I dream a lot. And I capture dreams. In contrast with many people I can recall my dreams for some time. That allows me to get inspired by the most wonderous stories that happen in my dreams. Most of my dreams have to do with traveling. Well actually almost all of my dreams. The explanation for that is that life for me is one big continuous process of change. Change I welcome and never am afraid of. It even drives me to write the way I do about the topics I choose. It makes me follow those dreams and makes me travel. As such my dreams are often the seed where new experiences and friendships derive from.
Being a dreamer is nothing like being unrealistic or a being out of reality. It merely is a mirror of my life combined with imagination, inspiration and experiences. My dreams tell me things I do not easily recognize when fully awake. They do change the coarse of my life and even the most important decisions in my life have been triggered by the subcontious reality of my dreams.
So I learned to value my dreams and to sometimes chase them. For me my dreams define me as a person and as an artist. As a writer.
Because of that I’ve been capturing the first sentence that pops in my mind as soon as I am waking up. I pen them down, for reference. It’s a way of capturing those dreams. Sometimes these sentences do not telle me that much, sometimes they explain themselves later. Sometimes much later. The moment I am really awake I try to spend half an hour writing down the dream I had based on that one sentence. And that way of handling my dreams sometimes brings me stories or poetry. Or the need to change someting in my way of life. I also log the time with that sentence that I pen down in those early hours. Somehow that seems important although I do not (yet) know why.
This morning’s sentence at 6.54 AM was: “Where is Alan Road?”.
Alan Road could of course be a road. But Alan Road wasn’t a road in my dream, it was a person. This Alan Road is someone I’m searching for. I met him on a trainride from The Hague to London. He was a young man, a performer. A poet. He was on his way to perform in London in an old pub where they have poetry evenings where writers and poets come to listen to each other and enjoy each others company. Alan was a quiet man, I think around his thirties. With an unshaven face, like some guys think is looking cool. He was sitting there in the fast moving train quietly on his mental island. So was I. We didn’t talk at first.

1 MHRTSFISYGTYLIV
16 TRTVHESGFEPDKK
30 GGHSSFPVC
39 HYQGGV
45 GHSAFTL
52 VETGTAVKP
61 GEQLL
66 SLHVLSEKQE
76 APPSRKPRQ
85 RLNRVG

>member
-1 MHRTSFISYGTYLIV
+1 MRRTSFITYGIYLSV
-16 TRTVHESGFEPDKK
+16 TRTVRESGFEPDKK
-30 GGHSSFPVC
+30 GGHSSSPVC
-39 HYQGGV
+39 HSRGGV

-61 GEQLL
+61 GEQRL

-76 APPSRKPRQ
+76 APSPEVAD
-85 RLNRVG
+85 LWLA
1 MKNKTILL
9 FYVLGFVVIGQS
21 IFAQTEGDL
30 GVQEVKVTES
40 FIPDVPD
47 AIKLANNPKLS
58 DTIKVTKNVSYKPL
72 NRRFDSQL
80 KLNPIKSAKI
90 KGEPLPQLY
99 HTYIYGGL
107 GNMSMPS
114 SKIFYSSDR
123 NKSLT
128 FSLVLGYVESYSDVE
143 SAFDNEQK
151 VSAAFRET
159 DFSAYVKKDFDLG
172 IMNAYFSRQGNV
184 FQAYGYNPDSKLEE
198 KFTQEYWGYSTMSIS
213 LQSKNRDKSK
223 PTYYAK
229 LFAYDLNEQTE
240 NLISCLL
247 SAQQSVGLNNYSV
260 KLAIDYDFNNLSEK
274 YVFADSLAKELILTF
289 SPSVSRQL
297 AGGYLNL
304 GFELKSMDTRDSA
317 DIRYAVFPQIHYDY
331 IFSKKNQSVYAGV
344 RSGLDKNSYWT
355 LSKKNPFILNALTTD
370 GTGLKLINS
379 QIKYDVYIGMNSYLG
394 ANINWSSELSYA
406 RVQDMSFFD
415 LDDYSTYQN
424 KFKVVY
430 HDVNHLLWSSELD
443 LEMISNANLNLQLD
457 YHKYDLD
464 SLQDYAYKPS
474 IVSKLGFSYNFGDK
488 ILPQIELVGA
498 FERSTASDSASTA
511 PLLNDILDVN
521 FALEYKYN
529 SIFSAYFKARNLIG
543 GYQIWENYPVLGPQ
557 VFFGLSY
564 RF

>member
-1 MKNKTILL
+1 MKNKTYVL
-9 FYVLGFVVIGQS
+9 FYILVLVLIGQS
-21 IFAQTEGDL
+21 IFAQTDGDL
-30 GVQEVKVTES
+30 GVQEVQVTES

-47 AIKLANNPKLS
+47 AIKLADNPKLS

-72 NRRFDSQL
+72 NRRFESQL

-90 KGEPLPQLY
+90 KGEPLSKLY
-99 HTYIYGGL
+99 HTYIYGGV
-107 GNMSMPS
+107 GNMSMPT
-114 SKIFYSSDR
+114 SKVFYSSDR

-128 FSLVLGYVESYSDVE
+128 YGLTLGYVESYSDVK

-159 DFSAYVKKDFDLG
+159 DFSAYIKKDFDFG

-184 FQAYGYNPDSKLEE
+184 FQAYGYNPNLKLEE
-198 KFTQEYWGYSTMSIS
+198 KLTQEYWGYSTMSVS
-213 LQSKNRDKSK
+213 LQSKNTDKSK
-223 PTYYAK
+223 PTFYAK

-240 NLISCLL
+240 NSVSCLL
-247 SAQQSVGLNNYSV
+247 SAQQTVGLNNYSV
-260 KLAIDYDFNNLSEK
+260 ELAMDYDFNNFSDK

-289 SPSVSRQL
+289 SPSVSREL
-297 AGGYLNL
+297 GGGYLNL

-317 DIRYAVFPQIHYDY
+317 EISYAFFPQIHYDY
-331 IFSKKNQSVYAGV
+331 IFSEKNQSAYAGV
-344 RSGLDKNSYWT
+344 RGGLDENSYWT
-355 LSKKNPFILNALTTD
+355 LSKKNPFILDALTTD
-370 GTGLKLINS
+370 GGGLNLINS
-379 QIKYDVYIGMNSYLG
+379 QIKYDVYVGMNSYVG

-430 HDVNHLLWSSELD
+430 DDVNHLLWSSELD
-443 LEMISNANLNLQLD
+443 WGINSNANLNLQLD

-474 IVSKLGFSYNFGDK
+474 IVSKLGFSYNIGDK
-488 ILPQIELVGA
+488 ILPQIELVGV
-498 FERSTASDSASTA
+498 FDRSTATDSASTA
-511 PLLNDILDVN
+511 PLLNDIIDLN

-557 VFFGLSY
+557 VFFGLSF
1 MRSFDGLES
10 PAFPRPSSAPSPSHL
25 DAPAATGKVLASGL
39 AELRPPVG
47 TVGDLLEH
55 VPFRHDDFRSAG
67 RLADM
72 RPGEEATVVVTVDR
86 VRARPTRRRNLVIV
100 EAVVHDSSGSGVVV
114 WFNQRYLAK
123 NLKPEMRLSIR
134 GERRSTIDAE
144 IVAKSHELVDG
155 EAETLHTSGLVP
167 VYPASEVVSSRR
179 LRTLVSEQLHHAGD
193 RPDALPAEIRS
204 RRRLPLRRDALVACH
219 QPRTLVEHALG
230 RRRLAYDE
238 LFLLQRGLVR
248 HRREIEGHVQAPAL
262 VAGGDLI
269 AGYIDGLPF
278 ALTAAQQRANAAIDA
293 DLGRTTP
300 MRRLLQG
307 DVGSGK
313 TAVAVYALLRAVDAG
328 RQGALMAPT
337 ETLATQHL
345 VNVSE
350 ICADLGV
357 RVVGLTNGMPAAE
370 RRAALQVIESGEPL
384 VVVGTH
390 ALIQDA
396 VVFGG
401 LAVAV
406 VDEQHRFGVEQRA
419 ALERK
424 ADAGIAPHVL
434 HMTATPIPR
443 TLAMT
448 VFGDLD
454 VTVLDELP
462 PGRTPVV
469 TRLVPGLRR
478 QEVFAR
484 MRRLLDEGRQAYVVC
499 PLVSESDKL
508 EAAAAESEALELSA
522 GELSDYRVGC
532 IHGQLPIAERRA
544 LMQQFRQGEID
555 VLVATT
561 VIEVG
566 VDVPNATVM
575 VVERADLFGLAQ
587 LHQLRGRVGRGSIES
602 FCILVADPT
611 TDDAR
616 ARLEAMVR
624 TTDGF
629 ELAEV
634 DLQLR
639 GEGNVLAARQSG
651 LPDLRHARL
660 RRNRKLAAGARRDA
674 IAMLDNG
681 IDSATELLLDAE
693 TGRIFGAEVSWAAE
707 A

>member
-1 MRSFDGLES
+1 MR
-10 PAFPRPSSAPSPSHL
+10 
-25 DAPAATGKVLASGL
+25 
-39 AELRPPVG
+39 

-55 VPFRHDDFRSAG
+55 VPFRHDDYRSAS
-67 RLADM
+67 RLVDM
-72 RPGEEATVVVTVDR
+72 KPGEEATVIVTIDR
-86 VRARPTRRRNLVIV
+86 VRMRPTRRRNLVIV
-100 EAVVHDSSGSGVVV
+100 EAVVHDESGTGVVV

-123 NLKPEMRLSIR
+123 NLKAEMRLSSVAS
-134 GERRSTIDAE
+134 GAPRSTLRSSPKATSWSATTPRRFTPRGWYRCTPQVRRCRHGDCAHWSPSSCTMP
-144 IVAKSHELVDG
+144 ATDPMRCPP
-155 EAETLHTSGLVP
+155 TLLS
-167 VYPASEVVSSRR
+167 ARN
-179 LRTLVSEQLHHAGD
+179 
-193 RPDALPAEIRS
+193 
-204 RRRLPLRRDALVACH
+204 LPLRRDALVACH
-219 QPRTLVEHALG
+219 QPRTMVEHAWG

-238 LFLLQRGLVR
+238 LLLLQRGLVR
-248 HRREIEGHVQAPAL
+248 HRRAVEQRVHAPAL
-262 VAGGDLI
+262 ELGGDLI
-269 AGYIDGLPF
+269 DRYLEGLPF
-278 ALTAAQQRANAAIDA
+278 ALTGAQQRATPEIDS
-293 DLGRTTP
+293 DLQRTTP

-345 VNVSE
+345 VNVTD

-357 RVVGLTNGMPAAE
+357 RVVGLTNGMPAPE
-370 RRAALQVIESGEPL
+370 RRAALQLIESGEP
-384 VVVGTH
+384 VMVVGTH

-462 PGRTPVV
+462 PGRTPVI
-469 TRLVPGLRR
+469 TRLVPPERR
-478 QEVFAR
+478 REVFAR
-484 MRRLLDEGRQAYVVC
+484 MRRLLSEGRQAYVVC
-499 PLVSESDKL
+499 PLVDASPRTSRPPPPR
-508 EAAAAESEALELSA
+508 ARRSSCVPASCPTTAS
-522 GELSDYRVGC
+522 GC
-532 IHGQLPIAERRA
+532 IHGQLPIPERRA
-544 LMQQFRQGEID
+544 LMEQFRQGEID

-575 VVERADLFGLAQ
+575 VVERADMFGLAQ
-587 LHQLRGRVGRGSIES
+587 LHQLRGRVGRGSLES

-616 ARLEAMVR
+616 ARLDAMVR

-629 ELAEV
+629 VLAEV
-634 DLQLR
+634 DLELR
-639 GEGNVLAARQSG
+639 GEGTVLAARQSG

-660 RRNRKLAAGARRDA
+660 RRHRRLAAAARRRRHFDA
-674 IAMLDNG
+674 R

It took us an hour before we exchanged words. He started first, I answered. We talked about how the landscape changes colour while traveling in a fast train. And how that seems like a film, a fast changing decor. Something that is not really out there but that’s projected. Alan started this game of imagining a world outside the train that was not real even though we were looking at it. I went along with him and we had a lot of fun thinking of all kind of situations and people inside that moving landscape. And what they did to each other, how the loved and cheated, what businesses they had and who killed who, where a little boy was about to be born and what that boy would later become. We envisioned people walking in the fields in northern France, hand in hand being romantic. And about a cyclist who tried to follow the train for a while abviously unable to keep up with us. Within mental minutes we were in Calais riding into to Channel Tunnel and quickly after that on our way on the English main land. We laughed a lot. Alan was a nice guy.
By the time we arrived at the trains destination we had exchanged phone numbers and plans for the coming days. I promised to come to his performance, somewhere in the Wimbledon area. So, a few days later I went there. There was indeed a poetry night going on in the Alexandra, the pub he told me to go to. He described the place accurately so I had no doubts. But Alan wasn’t on the program. I waited, searched, but didn’t find him. No Alan. Halfway the evening I asked a barkeeper wether he knew where Alan Road was. His answer was simply “Just around the corner miss, two blocks away.”
Only then I realized I had been in Alan Road years ago, to visit a friend who lived there. It must have been more than 30 years since, and I wonder why this place came back to me. I guess I’ll have to check it out someday or maybe another dream will explain this.
© Alice Anna Verheij